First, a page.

Friday, March 30, 2012

Review: Sesame Street Live: Elmo's Super Heroes

Parents and children (buses full of them) toddled into Bojangles' Coliseum Friday morning for one of the latest live action "Sesame Street" musicals (it debuted in 2010). "Elmo's Super Heroes" plays five more times between now and Sunday evening (tonight at 7 p.m., Saturday at 10:30 a.m. and 2 p.m. and Sunday at 1 and 4:30 p.m.).

Having never been to a "Sesame Street" production as a child I was surprised how much remained true to the commercials I saw on television whenever the tour would come to nearby Charleston, WV. In fact, the show was just what I imagined as a kid. Mr. Hooper's store and the 123 building flanked a silhouetted cityscape that appeared on red curtains surrounded in lights. Behind the curtain staggered backdrops (Elmo's world and the city streets for instance) and a multimedia screen created a simple 3-D effect that allowed the monsters' environments to change easily.

The scenery, especially the "Big Cheese" alerts which delivered instructions and assigned cases to the Fabulous Five superheroes, helped move the action along, but the monsters were definitely the focal point. Bert and Abby Cadabby readied the crowd before Big Bird's introduction. Of course the greatest response was for the character whose name appears on the marquee. Elmo, Zoe, Telly, The Count, and Bert and Ernie joined in for the opening number where the letter and number of the day were announced.

The storyline about Grover losing his "superness" was quickly revealed. The actor who played Grover did a great job of capturing the character's physicality with animated movements, exaggerated gestures, and fall after fall. Another standout was Cookie Monster - the most agile, limber Cookie Monster I've ever seen. He easily led a team of kilt-wearing sheep in a "Riverdance" send-up and cut into acrobatic hip-hop dance moves like his limbs were made of jelly.

Abby Cadabby, Cookie Monster, Elmo, and Zoe formed a team of superheroes in Grover's absence and a character named Kay (the only human in the musical) helped the childlike monsters solve their superhero dilemmas. They learned (and in turned taught) about hygiene, exercise, and eating healthier from some of Sesame's most beloved veteran characters.

While the look and feel was similar to what I imagine was created for "Sesame Street's" first productions in the early `80s, the music has been updated to reflect the times. There were a couple of hip-hop dance numbers, one in particular which owed thanks to Gwen Stefani's "Hollaback Girl," and revised renditions of Bonnie Tyler's "Holding Out for a Hero" (which appeared on the original "Footloose" soundtrack), Madonna's "Vogue," and James Brown's "I Feel Good."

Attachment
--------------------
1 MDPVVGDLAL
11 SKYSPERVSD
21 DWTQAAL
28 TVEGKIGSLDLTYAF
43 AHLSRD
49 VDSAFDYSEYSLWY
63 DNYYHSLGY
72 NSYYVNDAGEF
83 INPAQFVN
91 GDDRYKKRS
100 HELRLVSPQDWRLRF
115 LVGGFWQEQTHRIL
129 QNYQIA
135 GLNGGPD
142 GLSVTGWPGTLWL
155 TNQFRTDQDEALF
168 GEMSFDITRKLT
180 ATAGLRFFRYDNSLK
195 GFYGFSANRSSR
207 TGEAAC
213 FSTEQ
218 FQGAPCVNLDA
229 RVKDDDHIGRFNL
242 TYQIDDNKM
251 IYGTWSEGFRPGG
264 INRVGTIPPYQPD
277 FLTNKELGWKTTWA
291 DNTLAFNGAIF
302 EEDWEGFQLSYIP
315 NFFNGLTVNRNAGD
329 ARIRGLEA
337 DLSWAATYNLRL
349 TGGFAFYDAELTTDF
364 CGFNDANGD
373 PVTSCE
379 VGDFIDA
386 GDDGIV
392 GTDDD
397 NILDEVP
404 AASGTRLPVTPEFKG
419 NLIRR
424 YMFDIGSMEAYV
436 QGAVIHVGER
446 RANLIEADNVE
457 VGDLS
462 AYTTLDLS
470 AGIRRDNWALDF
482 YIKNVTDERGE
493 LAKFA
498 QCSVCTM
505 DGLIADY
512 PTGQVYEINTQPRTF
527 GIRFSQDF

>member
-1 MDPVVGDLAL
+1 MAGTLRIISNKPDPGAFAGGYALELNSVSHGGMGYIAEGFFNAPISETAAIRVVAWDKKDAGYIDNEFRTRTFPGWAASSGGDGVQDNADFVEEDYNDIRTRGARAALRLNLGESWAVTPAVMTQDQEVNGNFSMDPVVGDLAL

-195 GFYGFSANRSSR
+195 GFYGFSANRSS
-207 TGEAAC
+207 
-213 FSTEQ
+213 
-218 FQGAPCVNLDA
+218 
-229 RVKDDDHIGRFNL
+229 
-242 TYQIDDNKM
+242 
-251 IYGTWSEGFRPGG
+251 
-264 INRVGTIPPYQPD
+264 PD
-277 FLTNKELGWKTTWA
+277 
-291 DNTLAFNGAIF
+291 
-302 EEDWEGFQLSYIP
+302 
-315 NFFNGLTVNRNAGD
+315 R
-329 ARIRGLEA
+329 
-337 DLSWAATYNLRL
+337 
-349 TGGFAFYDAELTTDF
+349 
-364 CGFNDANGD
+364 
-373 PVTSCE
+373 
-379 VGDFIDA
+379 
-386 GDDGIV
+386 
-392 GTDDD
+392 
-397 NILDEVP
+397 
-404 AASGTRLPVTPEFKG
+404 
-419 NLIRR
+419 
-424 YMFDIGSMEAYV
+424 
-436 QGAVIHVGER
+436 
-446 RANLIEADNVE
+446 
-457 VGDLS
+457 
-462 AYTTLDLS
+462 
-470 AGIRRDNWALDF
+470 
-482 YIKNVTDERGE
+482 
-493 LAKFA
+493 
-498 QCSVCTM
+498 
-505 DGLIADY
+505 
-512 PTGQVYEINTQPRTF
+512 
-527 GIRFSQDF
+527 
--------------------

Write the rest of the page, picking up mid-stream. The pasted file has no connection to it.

Elsewhere in the show are songs based in rollicking gospel, big band (for a Gene Kelly-era style dance number), and `50s rock n' roll (during which Bert wears a pompadour). While it's completely geared toward kids there are a few jokes that resound with adults - limburger cheese and feather boas come to mind.

The stage was erected in the center of the Coliseum, so your child will be able to see the action. However the best seats are definitely in the center and back as the view of the screen is obstructed from the sides. I was also glad we wore jackets because the air conditioning was cranked.

Most all the children I saw enjoyed the show - especially the music and monsters. Some danced in the aisles, constantly jumping up and down to the songs, in-turn practicing Elmo's healthy habits as they watched the show.


  1. As a 25-year-old, I still remember how much fun I had going to Sesame Street shows at the Greensboro Coliseum growing up. We still have an Oscar on a stick souvenir in the playroom at my parents' house.

  2. I wanna go and watch Sesame street shows with my kids! This is their dreams.

  3. Absolutely one of the best shows for kids in my opinion. One of the things I do think that Sesame Street understand is that they need to also keep things somewhat entertaining for parents, often using songs the moms and dads know but changing them to have kid Lyrics, for example REM appeared on the show but sang Shiny Happy Monsters rather than Shiny Happy People. I also love that they made monsters good things rather than something to fear. Kids do not need to worry about things and thank heavens Sesame street offers them that sort of safety.
    Great blog - enjoyed.